By Leisa Zigman I-Team Reporter
St. Louis (KSDK) - A new and provocative book about the rise and fall of the Busch family dynasty reveals never before heard secrets about what happened to August Busch IV after the sale to InBev.
The disturbing details are revealed in the book called Bitter Brew, by former investigative reporter Bill Knoedelseder.
His book spans five generations of the Busch family and covers everything from prohibition, to family betrayal, to the hostile foreign takeover of Anheuser Busch.
But what will likely make news headlines centers around a small part of the book involving August Busch IV.
The Fourth, as he is known, was the last heir to the beer family throne. As CEO of the Anheuser Busch, he vowed the company would never be sold. But in 2008, the 150 year family leadership of the iconic American company, ended with the sale to InBev.
Bitter Brew's author, Bill Knoedelseder said, "According to statements from his family, family members and friends, he was in a terrible state. People did not expect him to live."
From his hillside home in Los Angeles, former investigative reporter and author Bill Knoedelseder revealed disturbing secrets of how the sale of AB, affected Busch. He details a spiral into drugs, depression, and paranoia.
He writes: "According to friends, family members, and court documents, when the police came for him in February of 2010, America's last king of beer was holed up in his mansion, grievously addicted to drugs, gripped by paranoia, beset by hallucinations, and armed with hundreds of high-powered weapons."
"He was under the influence of drugs according to his family all of the time. His staff at his house was terrified. There were loaded guns everywhere. He saw little blue men floating around in the sky according to people in the house. And, he was sweating profusely. He was very paranoid."
Knoedelseder writes Busch had high hopes of saving the brewery, and those in his inner circle blamed his father, August Busch the III with betrayal, for helping to sell the company out from under him.
"The people who grew up in the company with him sort of supported that, and they all sort of believed that if his father just let him run the company and get out of the way, it would have been fine," said Knoedelseder.
By the fall of 2009, Busch's depression had become so severe family and close friends attempted the first of three interventions.
"My understanding is that they went to him down at the Lake of the Ozarks and confronted him. And he sort of admitted that yeah, I got a problem but I'll take care of it when I get back to St. Louis," Knoedelseder explained.
Knoedelseder said that never happened and by Christmas Busch started a relationship with a woman named Adrienne Martin. She and her 8-year-old son, Blake, began spending a lot of time at his Huntleigh estate. The author writes their behavior began "frightening household staff."
Knoedelseder explained, "He fired off guns in the house on several occasions. One time he fired a high powered weapon and it went through the walls. And the little boy was there and there were guns everywhere. Everywhere! I mean, see that table over there? The guns were piled on the table so you couldn't see the wood top."
According to affidavits and statements obtained independently of Knoedelseder, "On February 8th 2010, August's mother spoke with the housekeeper who expressed concern and fear over the well being and safety of Martin's 8-year-old son. She said he was wandering around the house in the presence of loaded guns and drugs without supervision. August and his girlfriend were sleeping in a barricaded room."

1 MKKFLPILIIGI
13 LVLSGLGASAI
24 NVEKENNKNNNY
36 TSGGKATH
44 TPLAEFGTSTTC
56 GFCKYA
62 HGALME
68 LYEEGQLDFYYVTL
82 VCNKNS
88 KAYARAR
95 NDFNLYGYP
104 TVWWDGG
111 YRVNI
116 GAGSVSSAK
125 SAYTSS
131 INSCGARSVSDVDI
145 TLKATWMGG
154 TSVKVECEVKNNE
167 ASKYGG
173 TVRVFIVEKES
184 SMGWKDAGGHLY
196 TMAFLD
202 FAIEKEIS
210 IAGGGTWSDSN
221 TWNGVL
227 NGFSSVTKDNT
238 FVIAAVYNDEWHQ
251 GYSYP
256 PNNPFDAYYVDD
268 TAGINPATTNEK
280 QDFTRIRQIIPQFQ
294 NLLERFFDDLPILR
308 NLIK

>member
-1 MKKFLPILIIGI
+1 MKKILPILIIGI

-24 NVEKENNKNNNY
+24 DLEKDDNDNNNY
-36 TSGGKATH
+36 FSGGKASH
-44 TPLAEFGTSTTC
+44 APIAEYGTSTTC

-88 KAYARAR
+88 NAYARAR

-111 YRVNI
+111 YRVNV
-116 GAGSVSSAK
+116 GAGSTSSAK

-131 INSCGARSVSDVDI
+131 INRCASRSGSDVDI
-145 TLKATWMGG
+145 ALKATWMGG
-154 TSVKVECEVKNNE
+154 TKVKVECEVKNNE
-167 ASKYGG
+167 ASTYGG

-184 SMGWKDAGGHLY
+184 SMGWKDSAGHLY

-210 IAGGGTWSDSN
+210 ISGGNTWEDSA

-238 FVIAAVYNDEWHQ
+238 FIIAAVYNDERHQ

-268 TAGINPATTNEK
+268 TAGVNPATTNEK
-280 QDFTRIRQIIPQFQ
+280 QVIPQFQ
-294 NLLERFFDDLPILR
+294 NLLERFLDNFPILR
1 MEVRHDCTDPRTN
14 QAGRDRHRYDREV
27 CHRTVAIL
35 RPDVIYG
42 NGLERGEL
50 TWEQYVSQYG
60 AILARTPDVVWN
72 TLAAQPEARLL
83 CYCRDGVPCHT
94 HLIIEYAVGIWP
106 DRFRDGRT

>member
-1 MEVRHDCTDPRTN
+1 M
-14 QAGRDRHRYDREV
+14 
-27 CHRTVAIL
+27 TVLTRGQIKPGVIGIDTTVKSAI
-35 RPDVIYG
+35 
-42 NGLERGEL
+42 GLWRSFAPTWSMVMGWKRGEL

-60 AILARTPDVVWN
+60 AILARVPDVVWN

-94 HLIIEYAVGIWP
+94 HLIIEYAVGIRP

August's mother called Missouri Department of Social Services who visited the house but did not remove the child.
"You can only assume that the guns were not lying around when they walked in or they didn't see them. I can't imagine they would walk in and see tables full of guns. But people in his family who were involved in this and knew what was going on were flabbergasted that nothing happened," said Knoedelseder.
Knoedelseder writes, "Over the next few days, staffers indicated the Fourth's paranoia and hallucinations were getting worse. He was walking around sweating profusely, with multiple weapons strapped to his body."
According to affidavits, his mother, sister, and close friend petitioned the courts to have August committed against his will.
"To get a 30 day hold, which is what I understand they got is very hard. You have to scare the bejesus out of a judge who is thinking well if I don't do this, something bad is going to happen to not only his person, but to other people. That is the case you have to make that this person is in eminent danger to himself and others, "said Knoedelseder.
A St. Louis County judge quickly issued the court order.
Thursday at 10 p.m. we'll look at the operation Frontenac police set up to bring the August Busch IV to the hospital and what happened to him after he went into rehab. We'll also look at the Busch legacy.
NewsChannel 5 reached out to both August Busch III and the IV but neither would comment about the book.
Knoedelseder had both named and un-named sources for the book. He had cooperation from several people inside the immediate family. Some of them are named in the book as are several former executives.
Lions Gate Television has acquired the rights to Bitter Brew and is producing a pilot inspired by the book. The company is the same group that produces Mad Men. Knoedelseder says Oscar-nominated movie producer Michael London from "Sideways" is developing it as a cable TV series. Film director John Sayles is also involved in the project.